Then and now: photos show how London changed during Queen Elizabeth's reign

Monarch's 70-year reign spanned profound societal change, much of which was reflected in the shifting landscape of the UK capital

Several notable additions to Westminster were made in the years between the queen's crowning and her death. Getty / PA
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In the days since Queen Elizabeth II died, mourners have descended upon London to lay flowers, be present as her coffin was first taken to Buckingham Palace then to Westminster Abbey, and even to queue for hours on end to see the late monarch lying in state before her funeral on Monday.

This is a critical role of all capital cities — they are places citizens congregate to mark events of national significance, whether mournful of joyous. Only three months ago, London manifested a very different mood during celebrations for the queen's platinum jubilee, marking 70 years since the monarch ascended to the throne.

It is not only collective moods that are reflected by capital cities, but societal changes.

As the queen looked across London from her balcony at Buckingham Palace on the final day of the jubilee weekend, she may well have contemplated how the physical changes the seven decades had wrought upon her paled into insignificance when compared to the changes they had wrought upon the landscape of her country's capital.

Here, The National compares pictures of London landmarks taken when the queen was crowned or in the years shortly after, with those taken from the same vantage points in the year of her death.

Buckingham Palace

On the left, the queen leaves the palace in her coronation coach on June 2, 1953, en route to Westminster Abbey.

On the right, crowds gather outside the palace on September 9, 2022 after hearing the news of the her death. The clothes are as different as the reasons for congregating, but Buckingham Palace is reassuringly unchanged.

Aerial view of Westminster

On the left, a shot taken in August 1957 shows the Palace of Westminster on the north bank of the Thames and County Hall to the south.

On the right, a shot taken this year shows several additions to the vista including The Shard, the London Eye and the cluster of high-rises that sprung up in the City of London. There are fewer boats than on the river in 1957, however, perhaps a reflection of the post-war boom in pleasure cruising which has tapered in recent years.

Big Ben

On the left, cars take part in the London to Brighton veteran car race in November 1953 on Westminster Bridge in the venerable clock's shadow. On the right, Big Ben is shown swaddled in scaffolding in 2022, part of an £80 million ($92.1m) refurbishment designed to restore it to its Victorian glory.

Westminster Bridge also shows some noticeable changes. One is the presence of a cycle lane, a sign of London's commitment to climate-friendly transport. The presence of a row of bollards is a measure implemented after the deadly 2017 terrorist attack in which an Islamist extremist drove his car into people on the pavement on the south side of the bridge.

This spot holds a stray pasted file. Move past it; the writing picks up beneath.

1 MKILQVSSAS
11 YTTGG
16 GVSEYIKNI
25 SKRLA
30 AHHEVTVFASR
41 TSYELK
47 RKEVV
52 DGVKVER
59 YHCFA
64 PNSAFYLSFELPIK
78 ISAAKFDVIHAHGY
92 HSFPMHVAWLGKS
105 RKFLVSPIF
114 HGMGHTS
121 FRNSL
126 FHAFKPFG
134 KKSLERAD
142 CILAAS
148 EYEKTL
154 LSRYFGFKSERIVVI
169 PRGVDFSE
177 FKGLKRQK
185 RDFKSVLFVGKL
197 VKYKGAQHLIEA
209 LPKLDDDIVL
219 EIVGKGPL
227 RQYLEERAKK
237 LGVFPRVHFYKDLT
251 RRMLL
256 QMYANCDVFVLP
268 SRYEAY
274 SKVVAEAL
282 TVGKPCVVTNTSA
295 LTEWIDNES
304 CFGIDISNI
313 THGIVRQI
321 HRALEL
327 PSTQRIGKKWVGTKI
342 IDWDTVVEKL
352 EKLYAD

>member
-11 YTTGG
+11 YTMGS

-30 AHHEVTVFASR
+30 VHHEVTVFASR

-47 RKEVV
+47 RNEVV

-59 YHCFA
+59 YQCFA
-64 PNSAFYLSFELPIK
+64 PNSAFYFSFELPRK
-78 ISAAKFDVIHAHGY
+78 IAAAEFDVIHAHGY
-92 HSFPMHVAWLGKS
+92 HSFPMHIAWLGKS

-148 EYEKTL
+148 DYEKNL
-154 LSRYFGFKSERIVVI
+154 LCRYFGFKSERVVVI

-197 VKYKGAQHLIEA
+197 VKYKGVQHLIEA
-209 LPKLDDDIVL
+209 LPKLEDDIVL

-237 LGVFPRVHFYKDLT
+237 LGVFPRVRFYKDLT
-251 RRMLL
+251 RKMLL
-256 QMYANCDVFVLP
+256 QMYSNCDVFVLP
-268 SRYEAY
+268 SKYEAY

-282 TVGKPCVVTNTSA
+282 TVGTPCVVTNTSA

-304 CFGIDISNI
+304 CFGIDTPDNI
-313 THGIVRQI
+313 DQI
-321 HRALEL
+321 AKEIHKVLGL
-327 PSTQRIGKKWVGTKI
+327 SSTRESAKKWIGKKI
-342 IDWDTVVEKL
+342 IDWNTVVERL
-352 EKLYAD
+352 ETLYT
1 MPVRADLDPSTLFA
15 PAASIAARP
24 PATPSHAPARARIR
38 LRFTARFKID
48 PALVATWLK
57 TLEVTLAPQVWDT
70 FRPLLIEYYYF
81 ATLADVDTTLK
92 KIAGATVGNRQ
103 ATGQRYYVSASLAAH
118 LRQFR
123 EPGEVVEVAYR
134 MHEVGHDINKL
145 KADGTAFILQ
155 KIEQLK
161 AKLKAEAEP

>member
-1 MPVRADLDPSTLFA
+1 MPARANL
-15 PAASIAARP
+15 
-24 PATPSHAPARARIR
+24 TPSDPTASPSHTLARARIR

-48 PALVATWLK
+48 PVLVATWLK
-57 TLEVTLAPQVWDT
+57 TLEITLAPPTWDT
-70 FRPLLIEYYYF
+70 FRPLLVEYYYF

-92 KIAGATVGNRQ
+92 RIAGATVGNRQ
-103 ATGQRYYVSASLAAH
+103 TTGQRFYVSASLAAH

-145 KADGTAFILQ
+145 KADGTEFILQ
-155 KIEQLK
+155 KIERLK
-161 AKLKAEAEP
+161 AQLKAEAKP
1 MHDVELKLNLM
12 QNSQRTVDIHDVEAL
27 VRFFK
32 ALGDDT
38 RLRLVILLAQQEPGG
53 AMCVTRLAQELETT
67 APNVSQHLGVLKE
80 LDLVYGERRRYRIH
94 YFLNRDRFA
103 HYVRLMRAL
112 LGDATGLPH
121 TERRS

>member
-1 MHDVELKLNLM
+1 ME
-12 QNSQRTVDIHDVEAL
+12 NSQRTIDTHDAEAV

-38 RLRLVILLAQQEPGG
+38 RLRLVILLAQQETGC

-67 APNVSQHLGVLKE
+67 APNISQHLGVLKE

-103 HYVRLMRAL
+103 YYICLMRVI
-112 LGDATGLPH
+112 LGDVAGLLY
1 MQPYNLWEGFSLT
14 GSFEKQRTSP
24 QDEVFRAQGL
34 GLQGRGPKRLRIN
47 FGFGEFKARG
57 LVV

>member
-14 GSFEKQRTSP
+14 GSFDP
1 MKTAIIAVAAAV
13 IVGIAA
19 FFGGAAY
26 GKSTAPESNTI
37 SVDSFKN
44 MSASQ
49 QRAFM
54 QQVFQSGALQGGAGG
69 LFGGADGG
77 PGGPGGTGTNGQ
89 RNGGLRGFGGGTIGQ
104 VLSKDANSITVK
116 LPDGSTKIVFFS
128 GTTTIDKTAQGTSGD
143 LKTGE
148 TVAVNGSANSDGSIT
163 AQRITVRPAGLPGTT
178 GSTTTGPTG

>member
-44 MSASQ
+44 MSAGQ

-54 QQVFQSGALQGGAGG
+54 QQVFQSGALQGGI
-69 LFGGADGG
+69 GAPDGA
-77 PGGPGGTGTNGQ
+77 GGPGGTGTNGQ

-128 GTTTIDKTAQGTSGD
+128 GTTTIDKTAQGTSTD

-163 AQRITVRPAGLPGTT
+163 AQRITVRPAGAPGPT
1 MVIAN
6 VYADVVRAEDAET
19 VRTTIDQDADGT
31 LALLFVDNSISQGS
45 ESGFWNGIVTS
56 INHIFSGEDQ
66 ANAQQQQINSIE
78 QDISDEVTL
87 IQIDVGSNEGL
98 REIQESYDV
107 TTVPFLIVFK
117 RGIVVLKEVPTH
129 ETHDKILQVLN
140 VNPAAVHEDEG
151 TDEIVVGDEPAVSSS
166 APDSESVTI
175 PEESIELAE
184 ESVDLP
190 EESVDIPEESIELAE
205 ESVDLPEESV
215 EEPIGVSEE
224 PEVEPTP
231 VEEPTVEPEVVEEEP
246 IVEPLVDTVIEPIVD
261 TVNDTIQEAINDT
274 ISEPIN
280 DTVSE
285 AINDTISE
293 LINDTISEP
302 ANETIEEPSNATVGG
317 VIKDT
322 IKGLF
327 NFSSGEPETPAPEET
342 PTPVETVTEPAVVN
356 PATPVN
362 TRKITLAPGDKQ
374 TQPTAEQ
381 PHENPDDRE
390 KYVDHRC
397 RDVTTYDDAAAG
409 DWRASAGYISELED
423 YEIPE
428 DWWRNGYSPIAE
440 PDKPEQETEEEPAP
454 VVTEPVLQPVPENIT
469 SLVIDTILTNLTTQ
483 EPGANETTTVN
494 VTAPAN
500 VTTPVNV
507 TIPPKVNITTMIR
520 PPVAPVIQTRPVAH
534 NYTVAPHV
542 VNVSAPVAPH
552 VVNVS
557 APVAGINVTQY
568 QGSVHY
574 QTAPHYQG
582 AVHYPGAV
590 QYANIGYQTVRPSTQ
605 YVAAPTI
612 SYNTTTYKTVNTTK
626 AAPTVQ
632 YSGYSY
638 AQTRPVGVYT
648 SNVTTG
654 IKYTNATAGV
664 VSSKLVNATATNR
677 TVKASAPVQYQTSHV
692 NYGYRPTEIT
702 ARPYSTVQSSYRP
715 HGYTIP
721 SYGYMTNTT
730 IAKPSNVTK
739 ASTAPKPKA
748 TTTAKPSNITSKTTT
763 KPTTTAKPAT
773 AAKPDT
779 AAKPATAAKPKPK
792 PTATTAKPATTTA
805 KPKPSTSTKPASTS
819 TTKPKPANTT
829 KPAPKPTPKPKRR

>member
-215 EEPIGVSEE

Tower Bridge

The shot on the left shows a floodlit structure in July 1953. Fast forward to September 9, 2022, the date of the queen's passing, and the bridge is illuminated in purple by way of tribute. In the background, the shadowy skyscrapers tell the story of the changing shape of the city in the intervening 69 years.

Piccadilly Circus

On the left, on February 6, 1952, a bus stops next to the Eros statue as mourners pay respect to the king and father of Queen Elizabeth, George VI. On the right, on September 9, 2022, people continue to go about their daily lives but a proclamation of the queen's passing hangs above them on the world-famous digital sign, the Piccadilly Lights.

No 10 Downing Street

On the left, British prime minister Winston Churchill — the queen's first PM — walks out the of the much-photographed door in 1953. On the right, new UK Prime Minister Liz Truss — the queen's fifteenth PM — is framed by the same door as she waves to the press pack next to her husband, Hugh O'Leary, on September 6, 2022.

Wembley Stadium

On the left, England play Hungary on November 25, 1953, with the player standing on the goal-line observing the flying save of none other than future 1966 World Cup-winning manager Alf Ramsey.

On the right, Chloe Kelly of the England Lionesses scores her side's second and winning goal against Germany during the Women's Euro 2022 final on July 31, 2022. The recent photograph demonstrates how far women’s football has developed, while the contrast between the two portrays how the stadium – torn down in 2002 and completely rebuilt over the next five years – is alike in name only.

Tate Modern

On the left, a view over the Thames of Bankside Power Station in August 1956. The power station closed in 1981 and years later, to mark the new millennium, was transformed into the Tate Modern, a sprawling modernist art gallery opened by the queen herself on 11 May, 2000.

Updated: September 19, 2022, 10:42 AM